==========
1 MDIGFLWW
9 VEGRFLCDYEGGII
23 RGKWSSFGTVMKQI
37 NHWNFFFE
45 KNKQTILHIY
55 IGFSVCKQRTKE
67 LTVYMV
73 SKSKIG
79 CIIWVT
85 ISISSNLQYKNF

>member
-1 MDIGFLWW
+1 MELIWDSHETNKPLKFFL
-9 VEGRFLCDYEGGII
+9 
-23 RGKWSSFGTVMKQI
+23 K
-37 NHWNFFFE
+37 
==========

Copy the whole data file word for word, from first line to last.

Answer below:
1 MDIGFLWW
9 VEGRFLCDYEGGII
23 RGKWSSFGTVMKQI
37 NHWNFFFE
45 KNKQTILHIY
55 IGFSVCKQRTKE
67 LTVYMV
73 SKSKIG
79 CIIWVT
85 ISISSNLQYKNF

>member
-1 MDIGFLWW
+1 MELIWDSHETNKPLKFFL
-9 VEGRFLCDYEGGII
+9 
-23 RGKWSSFGTVMKQI
+23 K
-37 NHWNFFFE
+37 